REP. BILL McCOLLUM: We're not just building prisons. I think that's the point, Bobby, and prevention, I agree with you on, is apples and oranges. We think there will be another bill, and we plan to have one out on prevention that you're talking about. What we've got, though, are 15 year olds and above in the state systems, and that's the age we encourage the states to treat them as adults, and actually that's discretionary. We simply want the states to say and before they get the money in this bill that they're going to allow or permit at their discretion prosecutors to try as adults 15 years and older kids who commit serious violent crimes, and they're limited to murders and aggravated felonies, that sort of thing, very serious stuff, and in the federal government already today, without any--the current law says 13- and 14- and 15-year-olds who commit certain serious violent crimes can be tried as adults. It's still the discretion. We don't change that with the prosecuting attorney general.
What we do is add a couple of opportune crimes that make sense, that today a youngster who is on federal property commits a murder with a gun, they can be tried at 13-years-old as an adult. That same youngster commits a rape at knife point on federal property they can't, so we tried to change those laws so that all violent crimes that you would think of today as violent crimes can be if the prosecutors and attorney general wants it to be tried in the federal system in a uniform fashion as adults. That's all we did.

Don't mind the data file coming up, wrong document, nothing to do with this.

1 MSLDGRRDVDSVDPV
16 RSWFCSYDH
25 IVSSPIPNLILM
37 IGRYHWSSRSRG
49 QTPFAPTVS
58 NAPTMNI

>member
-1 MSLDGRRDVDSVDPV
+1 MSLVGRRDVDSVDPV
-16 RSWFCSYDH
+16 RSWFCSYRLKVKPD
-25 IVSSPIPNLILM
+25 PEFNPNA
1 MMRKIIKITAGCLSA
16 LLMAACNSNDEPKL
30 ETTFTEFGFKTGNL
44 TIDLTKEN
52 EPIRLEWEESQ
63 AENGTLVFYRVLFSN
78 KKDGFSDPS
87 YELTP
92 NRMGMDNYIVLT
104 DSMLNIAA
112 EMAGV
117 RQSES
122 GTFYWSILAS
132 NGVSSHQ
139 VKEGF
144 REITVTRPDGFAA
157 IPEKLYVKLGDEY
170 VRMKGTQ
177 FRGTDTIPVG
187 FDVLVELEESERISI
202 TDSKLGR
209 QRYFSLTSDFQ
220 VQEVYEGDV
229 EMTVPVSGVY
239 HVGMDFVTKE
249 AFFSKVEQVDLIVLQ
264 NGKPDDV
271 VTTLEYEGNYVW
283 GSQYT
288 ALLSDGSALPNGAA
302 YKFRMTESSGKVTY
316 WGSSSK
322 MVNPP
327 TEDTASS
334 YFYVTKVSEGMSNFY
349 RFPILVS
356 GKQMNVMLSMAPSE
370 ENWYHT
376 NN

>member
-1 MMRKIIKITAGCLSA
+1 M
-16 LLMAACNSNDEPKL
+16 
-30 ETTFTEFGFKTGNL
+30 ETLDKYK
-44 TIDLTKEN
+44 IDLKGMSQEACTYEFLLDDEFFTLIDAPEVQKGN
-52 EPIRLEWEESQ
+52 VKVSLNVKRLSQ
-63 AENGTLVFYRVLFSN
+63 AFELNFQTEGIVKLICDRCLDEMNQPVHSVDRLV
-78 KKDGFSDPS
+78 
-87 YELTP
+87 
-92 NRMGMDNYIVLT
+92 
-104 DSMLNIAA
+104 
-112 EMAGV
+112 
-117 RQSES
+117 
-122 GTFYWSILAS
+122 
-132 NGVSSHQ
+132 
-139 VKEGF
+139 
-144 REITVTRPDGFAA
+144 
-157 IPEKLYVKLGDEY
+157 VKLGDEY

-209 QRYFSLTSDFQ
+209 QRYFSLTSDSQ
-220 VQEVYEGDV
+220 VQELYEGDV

REP. BOBBY SCOTT: The fact is we're not trying juveniles in federal court. The fact is--the juveniles are just a handful, but the juveniles being tried as adults today, of that group, the majority of them are being tried as adults for non-violent offenses, so if we're already down that far on the list of offenses, you can't possibly imagine a rape at knife point in any state in the union where they're not being tried as adults--
REP. BILL McCOLLUM: Well, they couldn't be tried as adults in the federal system--in addition to that, we're looking at the opportunity for prosecutors that the Justice Department wants to be able to do--prosecutors at the federal level to get at these gangs in the cities and help the states and local governments spread these people out and incarcerate these youngsters who are committing violent crimes to--
MARGARET WARNER: Rep. Scott, let me just ask you, why do you think so many of your fellow Democrats actually voted for this bill? I think there were more than 70.